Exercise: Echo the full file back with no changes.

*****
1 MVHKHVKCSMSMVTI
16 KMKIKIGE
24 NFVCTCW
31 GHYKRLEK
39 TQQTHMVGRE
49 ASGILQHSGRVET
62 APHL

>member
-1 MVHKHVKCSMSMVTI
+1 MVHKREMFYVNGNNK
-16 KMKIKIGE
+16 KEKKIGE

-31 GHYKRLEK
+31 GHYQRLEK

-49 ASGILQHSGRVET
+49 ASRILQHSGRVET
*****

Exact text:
1 MVHKHVKCSMSMVTI
16 KMKIKIGE
24 NFVCTCW
31 GHYKRLEK
39 TQQTHMVGRE
49 ASGILQHSGRVET
62 APHL

>member
-1 MVHKHVKCSMSMVTI
+1 MVHKREMFYVNGNNK
-16 KMKIKIGE
+16 KEKKIGE

-31 GHYKRLEK
+31 GHYQRLEK

-49 ASGILQHSGRVET
+49 ASRILQHSGRVET